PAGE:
SecLending Still Important for Hedge Funds

June 25, 2010 ( – While 56% of the 92 public pension plans recently studied had hedge fund or 130/30 vehicle investments, that does not mean institutional investors are wholeheartedly behind leveraged investing. 

That was one conclusion of a recent study by Finadium LLC and Pershing LLC, a BNY Mellon company, “Lending and Leverage: The New Securities Finance Model for Hedge Funds.” 

One issue, according to the study, is investor demand for greater transparency. “Leveraged investing continues to be seen as a murky area full of risk and unintended consequences,” an announcement of the study said. “Transparency in securities lending pricing creates a more productive relationship between hedge funds and their prime brokers, and it offers hedge funds new opportunities to attract investors.” 

It is in the securities lending area where a prime broker can stand out from the crowd. “Securities loans may not be as important to hedge funds today as they were in 2008, however, it is expected that securities lending will return to center stage over the next several years,” the announcement said.  

“The major challenge for hedge funds of all sizes continues to be access to hard-to-borrow securities,” said Craig Messinger, managing director of Pershing Prime Services, in the announcement. “A prime broker with access to inventory, whether through electronic markets, retail pools or relationships with institutional lenders, is critical. Forging a strong operational relationship with a prime broker is critical to a hedge fund’s success, regardless of where securities loans are sourced.”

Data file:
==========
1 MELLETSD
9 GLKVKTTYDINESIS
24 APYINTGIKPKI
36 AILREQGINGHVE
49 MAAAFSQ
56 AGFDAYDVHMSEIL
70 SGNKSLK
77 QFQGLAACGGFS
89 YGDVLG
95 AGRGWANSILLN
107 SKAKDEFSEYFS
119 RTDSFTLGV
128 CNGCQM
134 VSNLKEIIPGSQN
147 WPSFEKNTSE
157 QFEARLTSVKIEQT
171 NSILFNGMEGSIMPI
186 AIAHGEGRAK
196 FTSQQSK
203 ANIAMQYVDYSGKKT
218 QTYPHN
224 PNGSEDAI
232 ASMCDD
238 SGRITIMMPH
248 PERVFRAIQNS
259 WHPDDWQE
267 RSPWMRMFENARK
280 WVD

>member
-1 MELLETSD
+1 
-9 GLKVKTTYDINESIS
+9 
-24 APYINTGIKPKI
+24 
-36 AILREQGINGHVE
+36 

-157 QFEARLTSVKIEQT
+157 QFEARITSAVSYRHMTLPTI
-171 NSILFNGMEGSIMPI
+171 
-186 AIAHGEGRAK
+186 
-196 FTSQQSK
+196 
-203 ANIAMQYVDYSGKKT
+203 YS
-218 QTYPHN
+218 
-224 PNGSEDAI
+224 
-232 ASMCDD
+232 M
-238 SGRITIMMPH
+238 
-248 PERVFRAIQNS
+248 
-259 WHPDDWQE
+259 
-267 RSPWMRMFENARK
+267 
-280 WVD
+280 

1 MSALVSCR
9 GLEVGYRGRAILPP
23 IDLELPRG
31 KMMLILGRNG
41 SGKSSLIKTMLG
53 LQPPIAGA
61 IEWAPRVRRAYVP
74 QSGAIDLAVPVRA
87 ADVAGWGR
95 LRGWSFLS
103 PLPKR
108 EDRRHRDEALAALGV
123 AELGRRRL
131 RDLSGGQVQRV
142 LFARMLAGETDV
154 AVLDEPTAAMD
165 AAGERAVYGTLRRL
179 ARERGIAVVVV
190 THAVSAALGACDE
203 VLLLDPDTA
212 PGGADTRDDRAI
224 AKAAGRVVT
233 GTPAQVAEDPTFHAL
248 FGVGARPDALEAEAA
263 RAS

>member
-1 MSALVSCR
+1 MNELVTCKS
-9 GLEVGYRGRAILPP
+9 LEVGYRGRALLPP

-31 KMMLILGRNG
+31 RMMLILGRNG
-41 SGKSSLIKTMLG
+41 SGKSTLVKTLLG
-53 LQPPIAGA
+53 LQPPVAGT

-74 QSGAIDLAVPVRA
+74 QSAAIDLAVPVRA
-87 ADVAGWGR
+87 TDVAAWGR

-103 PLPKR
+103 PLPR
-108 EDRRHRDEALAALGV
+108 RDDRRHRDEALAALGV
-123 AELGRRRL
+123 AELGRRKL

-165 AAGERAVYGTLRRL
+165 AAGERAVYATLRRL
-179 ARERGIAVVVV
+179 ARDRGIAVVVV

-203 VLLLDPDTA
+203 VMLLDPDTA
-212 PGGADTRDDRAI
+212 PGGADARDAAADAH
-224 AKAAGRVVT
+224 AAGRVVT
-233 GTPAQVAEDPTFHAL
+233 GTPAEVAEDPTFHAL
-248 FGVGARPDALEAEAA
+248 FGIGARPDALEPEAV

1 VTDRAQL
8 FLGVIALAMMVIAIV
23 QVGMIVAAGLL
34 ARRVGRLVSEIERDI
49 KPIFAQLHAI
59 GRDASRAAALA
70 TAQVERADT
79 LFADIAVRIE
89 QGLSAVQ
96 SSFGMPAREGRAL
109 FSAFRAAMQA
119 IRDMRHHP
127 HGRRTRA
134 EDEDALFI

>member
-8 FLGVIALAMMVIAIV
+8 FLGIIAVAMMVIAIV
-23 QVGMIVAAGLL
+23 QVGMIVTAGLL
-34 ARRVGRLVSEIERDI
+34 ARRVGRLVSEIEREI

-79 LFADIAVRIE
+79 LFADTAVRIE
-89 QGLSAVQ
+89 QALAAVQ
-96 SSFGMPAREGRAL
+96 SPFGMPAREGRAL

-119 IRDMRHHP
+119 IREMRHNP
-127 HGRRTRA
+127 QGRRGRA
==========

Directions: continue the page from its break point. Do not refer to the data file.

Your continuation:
According to the study, market structural changes were prompted by the market turmoil of 2008 and were made more complicated by moves by regulators to suspend short selling that year, which the study announcement said “created major disruptions in the prime brokerage business model.” As the ruling to avoid naked short sales has been made permanent, hedge funds and prime brokers have made the appropriate adjustments in their practices, and they are aware of greater possible changes in market structure.  

Going forward, the critical point in choosing a prime broker is ensuring that the fund’s and prime broker’s interests are aligned; if one party looks for transparency while the other does not, regular conflicts will arise.  

“Going forward, hedge funds will need to spend more time focusing on the costs and means by which they obtain securities loans,” said Josh Galper, managing partner of Finadium, in the announcement. “As more transparency enters the securities lending market, investors are looking for hedge funds to demonstrate an ability to secure the best financing for their trades. This in turn places a greater emphasis on how funds source securities lending inventory and how they manage their prime brokerage relationships.” 

More information about obtaining the study is here.